Because of the ages and other conditions, there were a lot of apparent heart attacks, some falls and other incidents that required medical response. So I wondered why the fire trucks always showed up (but firefighters often just kind of strolled in, not hurrying like they do when it’s something urgent). Now I know — they were just being ready to help when needed, with lifting, care or whatever.
    Makes good sense.
    And the fire station was much closer to there than the ambulance, but fire truck sometimes took longer getting there because of getting that big truck rolling, clearing lanes to make it around the corners, etc.
    Yep, a QRU at each station (not just some) could decrease both response time and fuel costs. Also would mean that when a fire such as in a home or large commercial building requires both fire equipment and medically trained people just in case, they’d both be there, perhaps even able to switch back and forth between jobs if necessary.

  27. I am just a simple Idaho native who doesn’t understand all this big city crap. Can someone please explain why unions are necessary in 2008? So let me get this straight, the fire fighters don’t fight fire, they assist paramedics that make half as much as they do. But they are represented by a union which collects dues and lobby’s to make sure they stay in the union business. Meanwhile somebody is producing these big red fire engines and they have wisely highered a lobbying group to make sure every city has 25 big red fire engines to answer all those fender benders, and bar fights.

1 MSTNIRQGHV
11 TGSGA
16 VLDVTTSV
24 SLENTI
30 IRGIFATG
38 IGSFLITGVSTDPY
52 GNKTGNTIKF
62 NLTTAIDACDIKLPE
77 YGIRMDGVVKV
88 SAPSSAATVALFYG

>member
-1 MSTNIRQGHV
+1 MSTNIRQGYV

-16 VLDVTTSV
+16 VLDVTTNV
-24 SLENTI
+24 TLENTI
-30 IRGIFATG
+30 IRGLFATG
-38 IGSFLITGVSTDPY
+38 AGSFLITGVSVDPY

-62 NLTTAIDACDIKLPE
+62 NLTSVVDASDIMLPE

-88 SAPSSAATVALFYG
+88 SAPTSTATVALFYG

Back on the farm the rest of us pay are taxes. The Jungle is a very old book, Unions once saved the working man, now it is killing the working man.

  28. OK Guardian. But only because I respect your commitment to the community.
    Seething at the keyboard!

  29. Eberm, you made me chuckle. In Idaho the farm lobby is HUGE! Fire lobby ,not so huge. I know what you are saying. “Right to Work” has done our state so well.(Sarcasm) But, Thats a different post

  30. Joe,

    You have some very valid points,and Sara and others you are right,BLS is more important than ALS, so then whey are we paying more for paramedics on fire engines when what we need are more BLS first responders?

    Example, several cities found that their BLS/CPR/AED response rate went down (as in improved) when they did the unthinkable, placed AEDs and CPR training in the hands of every cop car. One study in one city found that they had multiple saves and their AED /BLS response time dropped by over 2 minutes!

    Now that is a significnt improvement. Now if Garbage trucks would do this (to use Joe’s analogy)I would be all for it. If fire would have roving QRUs filling holes left by engines on calls (or taking calls for engines) I would be for it, because it makes sense. I would even support the fire in increasing BLS staffing for this. Because it makes sense.